GOP Rep: 'Should MSNBC be carried after years of pushing the false Russia collusion narrative?'

Cathy McMorris Rodgers blasted her subcommittee's leadership for targeting right-leaning news outlets, arguing that it "sounds like actions from the Chinese Communist Party."

Rep. Cathy McMorris Rodgers (R-Wash.) said Wednesday that pressure from Democratic lawmakers on cable providers to drop right-leaning news outlets is "deeply" troubling and asked if MSNBC should be "carried after years of pushing the false Russia collusion narrative."

Rodgers, ranking member of the Subcommittee on Communications and Technology of the House Energy and Commerce Committee, blasted her committee's leadership for holding a virtual hearing titled "Fanning the Flames: Disinformation and Extremism in the Media" after Democratic lawmakers wrote a letter to cable providers and streamers about conservative news outlets, specifically.

"On this committee, there's never been a more obvious direct attack on the First Amendment," said Rodgers, decrying what she called a "hyperpartisan hearing to shame and blame."

"I'm not only disappointed in this hearing, I'm deeply troubled by it," said Rodgers. "Every journalist from MSNBC and CNN to The New York Times should be concerned by the majority's action, and anyone who values free speech and a free press should be worried. Elected officials using their platform to pressure private companies to censor media outlets they disagree with — that sounds like actions from the Chinese Communist Party, not duly elected representatives of the United States Congress. Here we cherish free speech and a free independent press." 

Citing what they termed "acts of insurrection on January 6," California Democratic Reps. Anna Eshoo and Jerry McNerney wrote in their Feb. 22 letter: "Misinformation on TV has led to our current polluted information environment that radicalizes individuals to commit seditious acts." The letter mentions Newsmax, One America News Network (OANN) and Fox News.

Rodgers questioned why Democratic lawmakers are not directing their criticism about "misinformation" on the airwaves to left-leaning media outlets too.

"Under your new approach, a lot of media would cease to exist," said Rodgers. "Should CNN still be carried after hosting Governor Cuomo? For months, media wanted him, and we legitimized his lethal response to COVID-19. He even won an Emmy for his use of TV to spread misinformation. How do we know it was misinformation? Because of a balance of networks that pursued investigative journalism. 

"Should MSNBC be carried after years of pushing the false Russia collusion narrative? Thanks to independent journalists and a robust free press, we've learned their reporting was false. Does your new standard stop with cable news, or should it be applied to social media?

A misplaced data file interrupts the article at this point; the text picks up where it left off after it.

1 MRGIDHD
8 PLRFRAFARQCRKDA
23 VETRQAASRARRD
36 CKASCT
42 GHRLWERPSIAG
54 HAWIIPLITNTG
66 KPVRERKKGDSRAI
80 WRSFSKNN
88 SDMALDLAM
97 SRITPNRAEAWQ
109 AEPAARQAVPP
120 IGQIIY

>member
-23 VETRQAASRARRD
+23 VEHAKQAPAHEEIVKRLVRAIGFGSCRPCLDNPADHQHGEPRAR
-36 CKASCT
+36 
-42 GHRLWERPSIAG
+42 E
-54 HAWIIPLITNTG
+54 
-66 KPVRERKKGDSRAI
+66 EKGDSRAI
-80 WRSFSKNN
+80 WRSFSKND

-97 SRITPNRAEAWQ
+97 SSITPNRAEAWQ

"It's un-American when you're setting control for you to redefine for yourselves what is true. You think Republican members of Congress agree with all the content on media? No. Have we sent TV companies threatening letters to stop carrying certain channels? No. Now more than ever, we must uphold the First Amendment."

Left-leaning broadcast journalist Soledad O'Brien, CEO of Soledad O'Brien Productions, was among the witnesses at the hearing. O'Brien, a former CNN anchor, said cable networks should stop booking guests known to spread disinformation about certain topics.

"Let me be clear that Congress cannot and should not regulate journalism in defiance of the First Amendment, but here's what we can do," said O'Brien. "Don't book liars or advance lies. Cover the fact that lies and propaganda are being disseminated, but do not book people to lie on your show, because it elevates them and presents a lie as another side. Stop posing every story as having two sides. Some stories, in fact, have many, many sides that are more complicated, and also lies don't have a side. Take the time to unravel and report and give history and context. We as reporters are verifiers."

Jonathan Turley, professor of the George Washington University Law School, was critical of the letter the Democratic lawmakers wrote to cable providers. Turley also noted that the California lawmakers' letter left out channels such as MSNBC.

"From the perspectives of free speech and the free press, the letter is not just chilling, it's positively glacial," said Turley. "I admit that I may be a relic in my views, but I continue to believe that the greatest protection against bad speech is better speech. Those seeking limits often speak of free speech like it's a swimming pool that must be monitored and carefully controlled for purity and safety. I view it more as a rolling ocean. It is indeed dangerous, but it's also majestic and inspiring. Its immense size allows for a natural balance."

New Jersey Democratic Rep. Frank Pallone, chairman of the full committee, said Democratic members of the committee are "all staunch defenders of the First Amendment and its mandate that Congress make no law abridging the freedom of speech or of the press," but "that doesn't mean we should ignore the spread of misinformation that causes public harm."

Pallone also said putting a "spotlight on the issue" of misinformation in the media and "having an open dialogue is exactly what the Founding Fathers envisioned because it may help us solve a very dangerous problem."